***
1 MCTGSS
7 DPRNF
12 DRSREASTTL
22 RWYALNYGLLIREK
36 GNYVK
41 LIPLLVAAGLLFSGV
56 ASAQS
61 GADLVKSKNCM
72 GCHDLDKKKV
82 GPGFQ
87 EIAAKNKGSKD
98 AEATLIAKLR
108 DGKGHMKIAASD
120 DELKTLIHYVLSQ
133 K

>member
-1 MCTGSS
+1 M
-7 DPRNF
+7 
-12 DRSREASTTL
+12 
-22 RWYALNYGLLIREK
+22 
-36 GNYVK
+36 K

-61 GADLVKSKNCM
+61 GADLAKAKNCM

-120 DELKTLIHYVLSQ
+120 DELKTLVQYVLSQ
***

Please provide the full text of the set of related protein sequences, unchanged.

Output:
1 MCTGSS
7 DPRNF
12 DRSREASTTL
22 RWYALNYGLLIREK
36 GNYVK
41 LIPLLVAAGLLFSGV
56 ASAQS
61 GADLVKSKNCM
72 GCHDLDKKKV
82 GPGFQ
87 EIAAKNKGSKD
98 AEATLIAKLR
108 DGKGHMKIAASD
120 DELKTLIHYVLSQ
133 K

>member
-1 MCTGSS
+1 M
-7 DPRNF
+7 
-12 DRSREASTTL
+12 
-22 RWYALNYGLLIREK
+22 
-36 GNYVK
+36 K

-61 GADLVKSKNCM
+61 GADLAKAKNCM

-120 DELKTLIHYVLSQ
+120 DELKTLVQYVLSQ